General Mills Invests in Pollination Tracking Firm
Golden Valley-based food giant General Mills aims to tackle food insecurity with its latest investment. Last week, the company was named as an investor in a $42 million funding round for pollination monitoring startup BeeHero.
General Mills says it’s making the investment to help build a more sustainable food ecosystem amid growing global food insecurity.
BeeHero, with dual headquarters in California and Israel, uses artificial intelligence and data analytics to track and monitor bees around crops and agriculture. The firm’s so-called “SmartHive” sensor technology collects data on bee activity, which in turn can help farmers gain a clearer understanding of how to improve and increase pollination, according to the company.
So far, BeeHero’s “Precision Pollination Platform” has been implemented on nearly 100 million acres of crops, according to the company. The company says it currently holds the world’s largest bee and pollination dataset. In addition to improving crop yields, Bee Hero aims to use its technology to address sustainability and biodiversity issues.
BeeHero’s $42 million raise included participation from Cibus Capital and Rabobank. The influx of funding will enable the company to further grow its Precision Pollination Platform and invest in data generation.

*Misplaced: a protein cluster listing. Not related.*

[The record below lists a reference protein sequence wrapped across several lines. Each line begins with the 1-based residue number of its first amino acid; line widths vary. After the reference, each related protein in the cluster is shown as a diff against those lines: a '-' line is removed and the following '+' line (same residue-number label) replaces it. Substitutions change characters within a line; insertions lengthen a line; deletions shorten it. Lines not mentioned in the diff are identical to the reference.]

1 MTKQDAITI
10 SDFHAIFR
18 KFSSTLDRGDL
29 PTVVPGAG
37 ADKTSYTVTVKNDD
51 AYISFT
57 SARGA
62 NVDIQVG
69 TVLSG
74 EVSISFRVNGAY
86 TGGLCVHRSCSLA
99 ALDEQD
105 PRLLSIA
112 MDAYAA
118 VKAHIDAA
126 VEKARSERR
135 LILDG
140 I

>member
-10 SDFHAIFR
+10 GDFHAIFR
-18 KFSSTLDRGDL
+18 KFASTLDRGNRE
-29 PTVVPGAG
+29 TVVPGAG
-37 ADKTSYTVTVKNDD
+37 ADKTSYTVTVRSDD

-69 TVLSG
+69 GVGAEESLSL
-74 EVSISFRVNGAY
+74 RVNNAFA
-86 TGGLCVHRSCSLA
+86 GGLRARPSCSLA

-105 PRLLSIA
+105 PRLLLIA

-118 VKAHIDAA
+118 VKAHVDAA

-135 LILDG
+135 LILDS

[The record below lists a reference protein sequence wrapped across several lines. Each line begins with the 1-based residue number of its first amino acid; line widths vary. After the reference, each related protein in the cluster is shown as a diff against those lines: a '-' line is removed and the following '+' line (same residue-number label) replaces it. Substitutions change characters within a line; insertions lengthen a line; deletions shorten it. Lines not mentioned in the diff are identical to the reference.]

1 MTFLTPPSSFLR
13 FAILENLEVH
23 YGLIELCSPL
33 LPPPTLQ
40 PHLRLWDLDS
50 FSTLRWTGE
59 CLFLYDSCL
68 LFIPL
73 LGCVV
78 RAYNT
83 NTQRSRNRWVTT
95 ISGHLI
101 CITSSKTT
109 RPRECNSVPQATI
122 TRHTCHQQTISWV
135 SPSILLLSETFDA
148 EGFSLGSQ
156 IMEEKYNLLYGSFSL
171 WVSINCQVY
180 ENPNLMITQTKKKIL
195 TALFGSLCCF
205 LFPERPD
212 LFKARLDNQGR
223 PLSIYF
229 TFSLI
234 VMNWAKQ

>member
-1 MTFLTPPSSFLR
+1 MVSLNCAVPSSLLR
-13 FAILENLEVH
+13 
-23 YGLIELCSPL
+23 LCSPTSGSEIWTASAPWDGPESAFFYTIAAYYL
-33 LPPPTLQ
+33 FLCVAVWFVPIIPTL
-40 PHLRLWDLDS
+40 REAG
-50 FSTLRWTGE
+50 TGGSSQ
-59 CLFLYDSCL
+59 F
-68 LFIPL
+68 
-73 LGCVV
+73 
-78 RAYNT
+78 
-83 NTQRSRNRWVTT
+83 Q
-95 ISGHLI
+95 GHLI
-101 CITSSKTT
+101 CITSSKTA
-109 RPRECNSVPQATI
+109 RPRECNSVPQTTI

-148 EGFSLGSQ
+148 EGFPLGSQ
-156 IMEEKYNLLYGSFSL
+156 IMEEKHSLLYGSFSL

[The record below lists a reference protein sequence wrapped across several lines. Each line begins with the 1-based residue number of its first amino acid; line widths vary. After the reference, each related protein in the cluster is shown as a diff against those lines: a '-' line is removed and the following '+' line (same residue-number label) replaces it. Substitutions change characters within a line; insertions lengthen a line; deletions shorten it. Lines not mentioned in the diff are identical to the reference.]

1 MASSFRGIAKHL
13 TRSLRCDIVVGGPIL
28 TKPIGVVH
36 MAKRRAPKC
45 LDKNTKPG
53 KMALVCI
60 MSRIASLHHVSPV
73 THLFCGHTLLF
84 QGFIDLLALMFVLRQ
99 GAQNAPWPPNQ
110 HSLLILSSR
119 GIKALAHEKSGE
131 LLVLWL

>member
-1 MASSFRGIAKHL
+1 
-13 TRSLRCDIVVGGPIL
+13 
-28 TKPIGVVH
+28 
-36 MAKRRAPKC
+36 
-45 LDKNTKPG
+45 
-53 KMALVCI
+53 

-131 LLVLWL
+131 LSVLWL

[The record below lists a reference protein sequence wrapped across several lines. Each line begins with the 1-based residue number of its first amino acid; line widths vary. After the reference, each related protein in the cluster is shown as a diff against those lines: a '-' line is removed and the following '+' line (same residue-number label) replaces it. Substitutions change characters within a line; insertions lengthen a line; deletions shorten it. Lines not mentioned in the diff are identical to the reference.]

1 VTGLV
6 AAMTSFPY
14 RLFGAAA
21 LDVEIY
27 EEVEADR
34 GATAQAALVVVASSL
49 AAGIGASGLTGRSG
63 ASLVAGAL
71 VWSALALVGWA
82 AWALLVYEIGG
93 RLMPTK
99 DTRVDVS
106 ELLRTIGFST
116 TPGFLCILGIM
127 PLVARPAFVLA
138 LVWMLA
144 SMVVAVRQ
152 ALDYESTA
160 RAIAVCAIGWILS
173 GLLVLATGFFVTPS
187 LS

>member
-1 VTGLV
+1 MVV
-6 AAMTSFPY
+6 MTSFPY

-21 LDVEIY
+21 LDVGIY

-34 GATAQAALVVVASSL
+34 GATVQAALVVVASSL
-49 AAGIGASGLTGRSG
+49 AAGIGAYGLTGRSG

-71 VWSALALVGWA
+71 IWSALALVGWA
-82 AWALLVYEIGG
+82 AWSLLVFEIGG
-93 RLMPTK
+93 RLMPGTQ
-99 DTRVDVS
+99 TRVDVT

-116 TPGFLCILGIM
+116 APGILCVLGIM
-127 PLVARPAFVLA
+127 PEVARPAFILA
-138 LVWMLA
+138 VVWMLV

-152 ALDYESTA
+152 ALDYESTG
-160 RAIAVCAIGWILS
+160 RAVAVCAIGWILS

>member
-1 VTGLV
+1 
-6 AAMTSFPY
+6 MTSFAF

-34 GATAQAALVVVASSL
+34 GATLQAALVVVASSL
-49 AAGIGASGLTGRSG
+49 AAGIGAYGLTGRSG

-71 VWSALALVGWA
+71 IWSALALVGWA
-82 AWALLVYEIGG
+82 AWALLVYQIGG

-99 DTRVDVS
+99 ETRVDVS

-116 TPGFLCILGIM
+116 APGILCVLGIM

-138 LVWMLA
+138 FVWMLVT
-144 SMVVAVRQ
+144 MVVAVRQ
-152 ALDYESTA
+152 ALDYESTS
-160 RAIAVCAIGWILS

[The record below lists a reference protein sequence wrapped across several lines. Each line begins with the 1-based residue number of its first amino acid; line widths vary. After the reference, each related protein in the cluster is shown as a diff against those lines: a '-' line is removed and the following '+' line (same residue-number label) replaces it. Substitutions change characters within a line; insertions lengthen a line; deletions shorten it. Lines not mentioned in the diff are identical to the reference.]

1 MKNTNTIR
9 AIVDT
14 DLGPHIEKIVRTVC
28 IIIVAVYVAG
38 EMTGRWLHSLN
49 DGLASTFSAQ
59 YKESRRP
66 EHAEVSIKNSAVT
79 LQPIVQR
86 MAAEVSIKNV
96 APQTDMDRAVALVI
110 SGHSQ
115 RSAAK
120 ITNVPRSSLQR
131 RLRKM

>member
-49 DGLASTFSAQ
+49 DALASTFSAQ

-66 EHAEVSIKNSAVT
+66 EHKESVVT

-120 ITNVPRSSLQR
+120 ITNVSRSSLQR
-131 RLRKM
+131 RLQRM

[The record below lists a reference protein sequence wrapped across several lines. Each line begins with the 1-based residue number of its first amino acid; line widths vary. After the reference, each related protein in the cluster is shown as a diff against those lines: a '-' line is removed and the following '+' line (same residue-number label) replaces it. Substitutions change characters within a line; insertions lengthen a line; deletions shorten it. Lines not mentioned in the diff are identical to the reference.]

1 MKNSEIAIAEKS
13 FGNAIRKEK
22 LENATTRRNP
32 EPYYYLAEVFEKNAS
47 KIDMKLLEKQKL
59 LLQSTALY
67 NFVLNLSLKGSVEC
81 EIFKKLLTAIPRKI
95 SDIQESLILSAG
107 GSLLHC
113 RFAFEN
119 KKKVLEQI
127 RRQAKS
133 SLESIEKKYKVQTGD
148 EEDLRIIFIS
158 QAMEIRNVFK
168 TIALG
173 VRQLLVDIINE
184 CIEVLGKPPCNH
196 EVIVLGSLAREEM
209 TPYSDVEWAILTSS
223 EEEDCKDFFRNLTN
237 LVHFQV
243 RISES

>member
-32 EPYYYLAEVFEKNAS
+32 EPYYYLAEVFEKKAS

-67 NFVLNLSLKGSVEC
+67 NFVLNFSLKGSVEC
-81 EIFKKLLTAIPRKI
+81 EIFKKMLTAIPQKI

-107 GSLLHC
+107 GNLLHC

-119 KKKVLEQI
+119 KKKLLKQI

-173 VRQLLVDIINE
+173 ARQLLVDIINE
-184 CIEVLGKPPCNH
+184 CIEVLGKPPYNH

“This latest round of funding will help us continue to support the agricultural industry as it faces some of its toughest challenges yet, and is another step towards building a Sustainable Agriculture Ecosystem,” Bee Hero CEO Omer Davidi said in a news release.
General Mills made its investment through 301 Inc, the company’s venture capital arm.
“BeeHero brings breakthrough innovation to this essential but often overlooked part of the food ecosystem by reimagining the classically analogue connection between growers, beekeepers, and bees,” said 301 Inc. director Johnny Tran.
Over the last year, 301 Inc has been more active than the last five years combined, Tran said. That includes a total of 12 investments toward food innovations just this year, according to Tran.
Every year since 2006, beekeepers have lost 30% of their colonies due to climate change, habitat destruction and pesticides, according to United Nations data. Pollinators play an important role in agricultural production and their population decline threatens 75% of the world’s food crops, the UN has said.